Shabbat Parashat Shoftim| 5770
Ask the Rabbi: Monopolistic market
Question: In a market with a very limited number of stores, is one store allowed to prevent all competition by renting and keeping empty a store that became available, thus allowing him to charge higher prices?
Answer: If we had to guess, we would assume that this question is not an actual case but an inquiry into the halachic view on issues of monopoly (if not, we will need more details). This is not the forum to write a complete learned treatise on the Jewish approach to monopoly law. The matter also depends on local laws, as on a matter of public welfare like this, halacha accepts the law of the land as binding (see Shut Chatam Sofer, Choshen Mishpat 44, regarding the opposite question of too much competition). However, we will provide a reasonable picture based on classical rabbinic sources to help understand how a Torah-based society would handle such issues.
This specific question’s most basic problem is the matter of mispricing. If the proprietor raises prices 20% above an item’s going rate, he violates the Torah prohibition of ona’ah (Vayikra 25:14; see Shulchan Aruch, CM 227:1). While the price can depend on different factors and change, one cannot create a monopoly, artificially changing the supply and demand equilibrium and then say that his price is the local going rate. (One may mildly affect the prices by deciding how much of his own produce to put on the market – see Bava Batra 90b and Rashi, Bava Metzia 60a).
The gemara (Bava Batra 90b) forbids charging artificially high prices, most especially for staple goods in Israel (so rule the Rambam, Mechira 14:6 and Shulchan Aruch, CM 231:25). The question is how this is different from the laws of ona’ah. The Aruch Hashulchan (CM 231:25; see also Pitchei Choshen, Ona’ah 14:(31)) understands that this is referring to market manipulation to alter the price. The gemara (ibid.) also forbids creating a scarcity of staple produce, irrespective of the pricing issue. Historically, there have been many ordinances approved by leading rabbis to root out market abuses, including monopolistic practices.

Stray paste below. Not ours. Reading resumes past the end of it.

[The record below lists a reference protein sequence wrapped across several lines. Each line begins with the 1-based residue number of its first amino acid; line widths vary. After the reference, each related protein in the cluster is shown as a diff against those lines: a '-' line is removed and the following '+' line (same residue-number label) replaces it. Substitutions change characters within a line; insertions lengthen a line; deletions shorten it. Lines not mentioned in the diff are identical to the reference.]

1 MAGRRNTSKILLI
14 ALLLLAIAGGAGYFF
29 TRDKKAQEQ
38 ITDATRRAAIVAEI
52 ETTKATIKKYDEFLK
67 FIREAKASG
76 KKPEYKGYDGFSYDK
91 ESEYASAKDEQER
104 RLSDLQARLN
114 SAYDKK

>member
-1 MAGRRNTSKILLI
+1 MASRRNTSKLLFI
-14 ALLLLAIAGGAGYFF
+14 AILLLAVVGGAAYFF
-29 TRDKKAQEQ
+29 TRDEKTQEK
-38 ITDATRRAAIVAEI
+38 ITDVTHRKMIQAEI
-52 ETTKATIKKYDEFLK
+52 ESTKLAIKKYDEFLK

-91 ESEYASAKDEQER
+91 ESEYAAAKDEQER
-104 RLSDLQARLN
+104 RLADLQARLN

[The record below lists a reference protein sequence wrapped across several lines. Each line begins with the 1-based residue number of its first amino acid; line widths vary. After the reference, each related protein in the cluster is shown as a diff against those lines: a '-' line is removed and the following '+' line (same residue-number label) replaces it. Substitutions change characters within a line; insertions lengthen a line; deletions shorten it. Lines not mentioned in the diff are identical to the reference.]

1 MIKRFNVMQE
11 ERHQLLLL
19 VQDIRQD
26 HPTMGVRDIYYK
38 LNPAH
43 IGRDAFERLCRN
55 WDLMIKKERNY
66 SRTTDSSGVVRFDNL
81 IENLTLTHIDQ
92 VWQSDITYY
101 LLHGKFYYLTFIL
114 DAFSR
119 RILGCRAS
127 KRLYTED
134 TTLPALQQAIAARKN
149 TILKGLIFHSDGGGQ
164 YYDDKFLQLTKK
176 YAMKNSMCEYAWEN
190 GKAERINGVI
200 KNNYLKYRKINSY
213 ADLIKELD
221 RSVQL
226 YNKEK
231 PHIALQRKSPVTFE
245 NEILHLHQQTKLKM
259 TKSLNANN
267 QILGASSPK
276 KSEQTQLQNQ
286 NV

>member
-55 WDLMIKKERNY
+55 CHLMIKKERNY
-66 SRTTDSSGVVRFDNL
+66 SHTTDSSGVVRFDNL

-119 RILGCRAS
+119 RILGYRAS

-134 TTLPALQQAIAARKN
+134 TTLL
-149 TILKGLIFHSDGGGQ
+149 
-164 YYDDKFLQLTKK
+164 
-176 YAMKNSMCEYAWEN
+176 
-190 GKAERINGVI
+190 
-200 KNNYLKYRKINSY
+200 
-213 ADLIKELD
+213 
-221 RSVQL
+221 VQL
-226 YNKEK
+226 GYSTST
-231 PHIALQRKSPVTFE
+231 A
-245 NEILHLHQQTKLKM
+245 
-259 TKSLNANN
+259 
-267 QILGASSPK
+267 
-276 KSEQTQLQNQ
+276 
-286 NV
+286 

So much for the public impact upon the consumer. Is there a problem in regard to unfairness to competitors? The most acute issue of competition is when an “outsider” sets up shop where a local is selling (hasagat g’vul- Bava Batra 21b). Other than that, it is permitted to do promotions or charge lower prices in order to gain more customers at the expense of others. The gemara (Bava Metzia 60a) explains that, regarding promotions, competitors can also do promotions, and regarding prices, one cannot outlaw it because of the benefit to consumers.
One can make the claim that here he is leaving no room for anyone else, so that the person who would have wanted to open a business will be totally unable to do so. When one person’s business makes another’s untenable, we have the concept of pasik l’chiyutei (Bava Batra 21b) which in some cases requires him to stop his activities. However, that is when one already has a business and is financially pressured to give it up. If one just arranges things so that another decides it is not advantageous to open a store as he was contemplating, we find no prohibition (see Pitchei Choshen, IV, 9:(9)). It is even possible that the monopolist had reason to fear that planned competition would have made his business untenable or otherwise have used unfair practices, in which case preventing such competition would not be halachically or morally objectionable.
There is an approach that even an ostensibly good practice such as lowering prices can be wrong. The Aruch Hashulchan (CM 228:14) says that lowering prices to an unsustainable price is unfair to other proprietors who cannot follow suit. After all, Bava Metzia 60a agreed to special incentives to the consumer because it was possible for the others to do likewise. Whether this would hold someone back when the competition does not exist yet and therefore no one is having his existing livelihood taken away is very questionable.
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